The author's daughter, Rosy, age 3 in a village near Valladolid in Mexico's Yucatan peninsula.
Photo by Citlalli Rico
Ideas
March 6, 2021 7:00 AM EST
Doucleff is a correspondent for NPR’s Science Desk. Her new book is Hunt Gather Parent: What Ancient Cultures Can Teach Us About the Lost Art of Raising Happy, Helpful Little Humans. She lives with her husband, daughter, and German shepherd, Mango, in San Francisco.

Three years ago, I sat at the Cancun airport in a state of paralysis. I stared outside, trying to figure out if what I had just witnessed could possibly be true. Could parenting be that effective? Could children be that helpful and respectful? More to the point: Has Western culture forgotten the best way to parent?

The day before, I had been visiting with families in a Maya village, nestled in the Yucatan Peninsula. The Yucatec Maya are indigenous people in the region. I spent hours, talking to moms about how they raise their children—and watching their skills in action.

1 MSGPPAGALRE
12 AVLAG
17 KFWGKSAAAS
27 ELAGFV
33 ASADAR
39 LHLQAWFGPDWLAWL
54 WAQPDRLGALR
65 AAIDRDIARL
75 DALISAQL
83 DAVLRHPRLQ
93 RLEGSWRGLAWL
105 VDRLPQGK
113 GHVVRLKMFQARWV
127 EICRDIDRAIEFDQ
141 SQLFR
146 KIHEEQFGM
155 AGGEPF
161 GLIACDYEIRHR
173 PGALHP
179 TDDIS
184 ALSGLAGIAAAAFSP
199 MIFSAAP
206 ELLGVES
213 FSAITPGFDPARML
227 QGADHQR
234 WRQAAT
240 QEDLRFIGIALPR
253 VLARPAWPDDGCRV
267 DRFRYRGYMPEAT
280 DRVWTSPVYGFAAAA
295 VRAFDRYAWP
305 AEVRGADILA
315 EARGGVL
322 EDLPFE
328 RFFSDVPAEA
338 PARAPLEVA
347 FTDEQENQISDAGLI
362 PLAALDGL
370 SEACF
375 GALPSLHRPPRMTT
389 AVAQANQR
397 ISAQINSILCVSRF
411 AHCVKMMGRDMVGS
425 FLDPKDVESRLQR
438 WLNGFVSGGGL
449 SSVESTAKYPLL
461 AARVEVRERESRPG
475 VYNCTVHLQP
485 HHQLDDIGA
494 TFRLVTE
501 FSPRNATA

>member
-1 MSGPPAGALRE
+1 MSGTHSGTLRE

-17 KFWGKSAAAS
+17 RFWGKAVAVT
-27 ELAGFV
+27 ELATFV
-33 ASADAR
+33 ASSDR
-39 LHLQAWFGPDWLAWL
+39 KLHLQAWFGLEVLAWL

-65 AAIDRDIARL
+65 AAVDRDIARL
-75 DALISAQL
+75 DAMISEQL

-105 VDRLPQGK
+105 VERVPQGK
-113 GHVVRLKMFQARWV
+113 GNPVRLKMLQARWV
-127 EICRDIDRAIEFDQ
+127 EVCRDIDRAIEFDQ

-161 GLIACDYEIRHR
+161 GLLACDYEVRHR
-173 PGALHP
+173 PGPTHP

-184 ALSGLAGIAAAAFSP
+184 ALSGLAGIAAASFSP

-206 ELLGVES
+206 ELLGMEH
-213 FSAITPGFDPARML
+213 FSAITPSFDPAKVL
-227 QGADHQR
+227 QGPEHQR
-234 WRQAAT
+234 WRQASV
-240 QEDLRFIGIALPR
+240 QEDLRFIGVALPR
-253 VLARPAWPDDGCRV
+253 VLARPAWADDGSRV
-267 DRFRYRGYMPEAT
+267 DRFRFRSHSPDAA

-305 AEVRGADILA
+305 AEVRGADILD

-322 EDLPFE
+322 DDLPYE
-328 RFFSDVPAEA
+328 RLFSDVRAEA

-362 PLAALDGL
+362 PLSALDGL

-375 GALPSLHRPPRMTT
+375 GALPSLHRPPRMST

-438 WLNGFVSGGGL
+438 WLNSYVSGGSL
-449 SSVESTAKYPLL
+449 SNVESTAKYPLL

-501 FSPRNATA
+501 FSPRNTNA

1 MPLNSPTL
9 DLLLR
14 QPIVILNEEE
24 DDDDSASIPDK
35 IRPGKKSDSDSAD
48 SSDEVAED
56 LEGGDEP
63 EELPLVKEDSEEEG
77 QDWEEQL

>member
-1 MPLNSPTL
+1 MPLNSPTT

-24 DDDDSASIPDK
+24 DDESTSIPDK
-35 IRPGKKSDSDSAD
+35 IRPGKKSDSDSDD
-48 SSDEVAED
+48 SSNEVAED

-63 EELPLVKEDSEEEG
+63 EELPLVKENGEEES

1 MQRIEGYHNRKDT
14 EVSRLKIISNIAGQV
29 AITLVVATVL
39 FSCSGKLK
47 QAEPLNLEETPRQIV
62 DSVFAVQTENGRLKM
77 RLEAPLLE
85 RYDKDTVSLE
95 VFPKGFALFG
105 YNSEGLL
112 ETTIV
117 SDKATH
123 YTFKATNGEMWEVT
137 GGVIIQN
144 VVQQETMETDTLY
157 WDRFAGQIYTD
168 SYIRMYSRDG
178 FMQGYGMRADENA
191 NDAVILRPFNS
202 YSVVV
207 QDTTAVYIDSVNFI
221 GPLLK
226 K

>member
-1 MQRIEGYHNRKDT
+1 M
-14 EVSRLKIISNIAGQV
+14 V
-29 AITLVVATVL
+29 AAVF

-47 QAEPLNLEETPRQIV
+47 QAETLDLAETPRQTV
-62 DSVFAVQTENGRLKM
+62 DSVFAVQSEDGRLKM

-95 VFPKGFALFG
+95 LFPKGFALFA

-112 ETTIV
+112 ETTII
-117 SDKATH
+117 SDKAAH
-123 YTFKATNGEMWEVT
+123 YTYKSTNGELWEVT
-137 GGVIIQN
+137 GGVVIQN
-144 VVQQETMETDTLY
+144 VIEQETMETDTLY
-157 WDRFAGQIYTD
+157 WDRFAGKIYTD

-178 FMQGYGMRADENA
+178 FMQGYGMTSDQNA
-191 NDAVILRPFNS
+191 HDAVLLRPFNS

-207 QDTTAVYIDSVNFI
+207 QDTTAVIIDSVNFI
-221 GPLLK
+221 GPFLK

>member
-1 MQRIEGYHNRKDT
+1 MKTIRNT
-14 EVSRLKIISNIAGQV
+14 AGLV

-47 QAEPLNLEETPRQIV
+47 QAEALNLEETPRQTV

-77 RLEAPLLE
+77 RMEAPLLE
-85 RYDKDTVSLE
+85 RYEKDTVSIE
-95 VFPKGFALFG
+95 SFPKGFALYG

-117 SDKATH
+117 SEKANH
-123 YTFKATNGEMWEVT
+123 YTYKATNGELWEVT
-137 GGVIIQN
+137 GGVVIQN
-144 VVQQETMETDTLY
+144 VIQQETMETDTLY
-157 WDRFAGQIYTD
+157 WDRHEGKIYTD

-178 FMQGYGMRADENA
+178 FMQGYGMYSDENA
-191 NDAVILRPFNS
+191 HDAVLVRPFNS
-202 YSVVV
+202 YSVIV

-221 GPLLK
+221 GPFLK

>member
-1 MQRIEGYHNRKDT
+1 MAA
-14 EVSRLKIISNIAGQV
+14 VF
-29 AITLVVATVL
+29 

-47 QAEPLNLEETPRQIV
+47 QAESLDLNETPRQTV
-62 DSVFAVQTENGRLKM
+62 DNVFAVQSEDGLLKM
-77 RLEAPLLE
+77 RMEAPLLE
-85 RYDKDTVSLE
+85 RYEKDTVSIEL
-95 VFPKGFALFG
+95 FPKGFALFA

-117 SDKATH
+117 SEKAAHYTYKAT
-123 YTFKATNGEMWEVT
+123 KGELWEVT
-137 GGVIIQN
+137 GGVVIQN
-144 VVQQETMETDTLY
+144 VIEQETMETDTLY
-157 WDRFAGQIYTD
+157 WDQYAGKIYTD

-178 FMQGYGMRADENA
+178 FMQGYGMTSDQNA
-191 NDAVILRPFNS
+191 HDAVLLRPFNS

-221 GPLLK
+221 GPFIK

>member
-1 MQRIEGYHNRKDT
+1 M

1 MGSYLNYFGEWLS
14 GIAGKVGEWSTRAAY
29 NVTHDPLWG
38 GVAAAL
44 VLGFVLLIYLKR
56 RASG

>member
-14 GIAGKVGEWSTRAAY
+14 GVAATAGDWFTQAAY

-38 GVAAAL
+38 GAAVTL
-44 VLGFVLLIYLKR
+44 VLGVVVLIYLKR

What I saw shifted my whole sense of how parenting could work. The moms related to children in a way that parents, all over the world, have turned to for thousands of years—a way that parents in Western culture once embraced, as well. I believe this approach may just be the lifeline parents need right now as we enter the second year of the pandemic.

I call it TEAM parenting, for its four main elements: togetherness, encouragement, autonomy and minimal interference. In combination, these elements minimize conflict and foster cooperation—two things I sorely needed to do with my hot-tempered, fire-in-belly 2-year-old, named Rosy, who was waiting for me back home.

At the time, my parenting style was like a white-knuckled ride on Cat-5 rapids, filled with screaming and tears galore. In contrast, the Maya moms’ style felt like flowing down a wide river, meandering through a mountain valley—calm, gentle, and effective. There was no yelling, no bickering and very little resistance (in either direction).